Aphra Behn is not wearing all her clothes
in some part of South America nobody knows.
Everyone is polite, and not. Maybe she left off
her petticoats, her skirts look limp. She coughs.
Of course her bosom is bare. He’s bats

about her, also noble and misunderstood—that’s
too much culture for you. His black
skin is just skin, what with his wealth, frisson,
and all those bearers and banners.
The play is predominant, the manor-

house-reach. What she makes of it—not of husbands,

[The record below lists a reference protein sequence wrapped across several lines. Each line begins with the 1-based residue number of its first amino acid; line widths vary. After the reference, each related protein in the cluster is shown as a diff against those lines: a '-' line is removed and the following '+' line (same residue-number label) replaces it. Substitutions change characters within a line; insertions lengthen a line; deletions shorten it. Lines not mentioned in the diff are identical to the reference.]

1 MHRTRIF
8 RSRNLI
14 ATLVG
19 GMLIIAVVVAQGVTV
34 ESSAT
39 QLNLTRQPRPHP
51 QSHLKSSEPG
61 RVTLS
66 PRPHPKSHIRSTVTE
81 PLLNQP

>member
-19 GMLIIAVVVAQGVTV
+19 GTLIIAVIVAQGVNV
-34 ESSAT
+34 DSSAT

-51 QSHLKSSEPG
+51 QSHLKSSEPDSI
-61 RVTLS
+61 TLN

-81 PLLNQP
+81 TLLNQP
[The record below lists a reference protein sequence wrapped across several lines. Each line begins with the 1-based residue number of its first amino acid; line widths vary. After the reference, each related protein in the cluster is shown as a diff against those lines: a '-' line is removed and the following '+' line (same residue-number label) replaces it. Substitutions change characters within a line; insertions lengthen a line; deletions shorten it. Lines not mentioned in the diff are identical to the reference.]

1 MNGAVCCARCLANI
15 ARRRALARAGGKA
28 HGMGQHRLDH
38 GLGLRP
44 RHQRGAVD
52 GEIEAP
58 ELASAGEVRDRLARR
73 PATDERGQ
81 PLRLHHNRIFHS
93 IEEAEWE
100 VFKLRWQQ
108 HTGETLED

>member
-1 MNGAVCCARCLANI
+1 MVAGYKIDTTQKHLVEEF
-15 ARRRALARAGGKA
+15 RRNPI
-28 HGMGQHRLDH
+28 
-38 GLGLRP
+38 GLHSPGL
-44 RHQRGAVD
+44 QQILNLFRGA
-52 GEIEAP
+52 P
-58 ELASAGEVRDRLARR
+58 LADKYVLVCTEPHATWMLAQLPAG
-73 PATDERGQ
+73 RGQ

not even of the rights of humans richer-than-
thou, the local gentry who scheme more
than they breed—is insolence, not to bore
us. What is real is real, she says, wearing

what he wants with Damn the insects biting.
His type tends to the florid—strange
how everyone speaks well of him, then how chains
become him—who says that?—and someone dies,
someone like her father who fuelled a nice

plantation with witty wives and loneliness and slaves
enough to drive the horses into pantaloons and full sleeves—
or play. Aphra grins at us, in disrepute
as always, sailing to England on a petticoat.